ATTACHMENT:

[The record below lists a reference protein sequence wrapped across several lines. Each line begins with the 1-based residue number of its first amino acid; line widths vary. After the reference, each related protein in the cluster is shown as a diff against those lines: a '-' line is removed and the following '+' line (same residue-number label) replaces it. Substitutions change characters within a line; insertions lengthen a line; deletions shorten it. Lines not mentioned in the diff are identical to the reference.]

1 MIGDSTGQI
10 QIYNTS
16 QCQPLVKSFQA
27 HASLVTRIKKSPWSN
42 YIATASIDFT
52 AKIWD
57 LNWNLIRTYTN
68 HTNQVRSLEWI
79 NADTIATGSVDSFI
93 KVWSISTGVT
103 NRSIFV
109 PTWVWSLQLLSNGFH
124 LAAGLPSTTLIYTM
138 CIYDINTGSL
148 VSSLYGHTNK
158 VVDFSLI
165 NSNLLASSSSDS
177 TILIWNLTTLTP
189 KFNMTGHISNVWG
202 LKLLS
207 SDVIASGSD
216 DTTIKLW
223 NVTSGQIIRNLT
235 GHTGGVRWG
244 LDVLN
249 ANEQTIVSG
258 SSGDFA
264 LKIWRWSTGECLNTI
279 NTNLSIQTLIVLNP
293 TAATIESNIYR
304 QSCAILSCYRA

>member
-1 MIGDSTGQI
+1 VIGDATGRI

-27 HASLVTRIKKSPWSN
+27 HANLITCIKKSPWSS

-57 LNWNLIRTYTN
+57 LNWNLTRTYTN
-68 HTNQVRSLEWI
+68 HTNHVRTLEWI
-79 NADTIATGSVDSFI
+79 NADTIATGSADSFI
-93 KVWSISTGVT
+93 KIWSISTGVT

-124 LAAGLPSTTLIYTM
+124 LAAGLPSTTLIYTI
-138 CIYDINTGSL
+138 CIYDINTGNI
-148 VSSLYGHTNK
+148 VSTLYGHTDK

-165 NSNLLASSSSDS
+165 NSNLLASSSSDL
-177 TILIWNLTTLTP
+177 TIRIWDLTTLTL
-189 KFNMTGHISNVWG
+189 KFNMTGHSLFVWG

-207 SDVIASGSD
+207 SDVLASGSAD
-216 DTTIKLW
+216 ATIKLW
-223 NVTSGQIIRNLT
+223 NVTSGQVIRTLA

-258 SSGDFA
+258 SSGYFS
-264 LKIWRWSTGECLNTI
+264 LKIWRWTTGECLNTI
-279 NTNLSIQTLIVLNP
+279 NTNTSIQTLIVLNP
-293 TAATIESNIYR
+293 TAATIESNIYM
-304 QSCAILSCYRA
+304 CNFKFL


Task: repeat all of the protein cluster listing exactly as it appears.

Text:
[The record below lists a reference protein sequence wrapped across several lines. Each line begins with the 1-based residue number of its first amino acid; line widths vary. After the reference, each related protein in the cluster is shown as a diff against those lines: a '-' line is removed and the following '+' line (same residue-number label) replaces it. Substitutions change characters within a line; insertions lengthen a line; deletions shorten it. Lines not mentioned in the diff are identical to the reference.]

1 MIGDSTGQI
10 QIYNTS
16 QCQPLVKSFQA
27 HASLVTRIKKSPWSN
42 YIATASIDFT
52 AKIWD
57 LNWNLIRTYTN
68 HTNQVRSLEWI
79 NADTIATGSVDSFI
93 KVWSISTGVT
103 NRSIFV
109 PTWVWSLQLLSNGFH
124 LAAGLPSTTLIYTM
138 CIYDINTGSL
148 VSSLYGHTNK
158 VVDFSLI
165 NSNLLASSSSDS
177 TILIWNLTTLTP
189 KFNMTGHISNVWG
202 LKLLS
207 SDVIASGSD
216 DTTIKLW
223 NVTSGQIIRNLT
235 GHTGGVRWG
244 LDVLN
249 ANEQTIVSG
258 SSGDFA
264 LKIWRWSTGECLNTI
279 NTNLSIQTLIVLNP
293 TAATIESNIYR
304 QSCAILSCYRA

>member
-1 MIGDSTGQI
+1 VIGDATGRI

-27 HASLVTRIKKSPWSN
+27 HANLITCIKKSPWSS

-57 LNWNLIRTYTN
+57 LNWNLTRTYTN
-68 HTNQVRSLEWI
+68 HTNHVRTLEWI
-79 NADTIATGSVDSFI
+79 NADTIATGSADSFI
-93 KVWSISTGVT
+93 KIWSISTGVT

-124 LAAGLPSTTLIYTM
+124 LAAGLPSTTLIYTI
-138 CIYDINTGSL
+138 CIYDINTGNI
-148 VSSLYGHTNK
+148 VSTLYGHTDK

-165 NSNLLASSSSDS
+165 NSNLLASSSSDL
-177 TILIWNLTTLTP
+177 TIRIWDLTTLTL
-189 KFNMTGHISNVWG
+189 KFNMTGHSLFVWG

-207 SDVIASGSD
+207 SDVLASGSAD
-216 DTTIKLW
+216 ATIKLW
-223 NVTSGQIIRNLT
+223 NVTSGQVIRTLA

-258 SSGDFA
+258 SSGYFS
-264 LKIWRWSTGECLNTI
+264 LKIWRWTTGECLNTI
-279 NTNLSIQTLIVLNP
+279 NTNTSIQTLIVLNP
-293 TAATIESNIYR
+293 TAATIESNIYM
-304 QSCAILSCYRA
+304 CNFKFL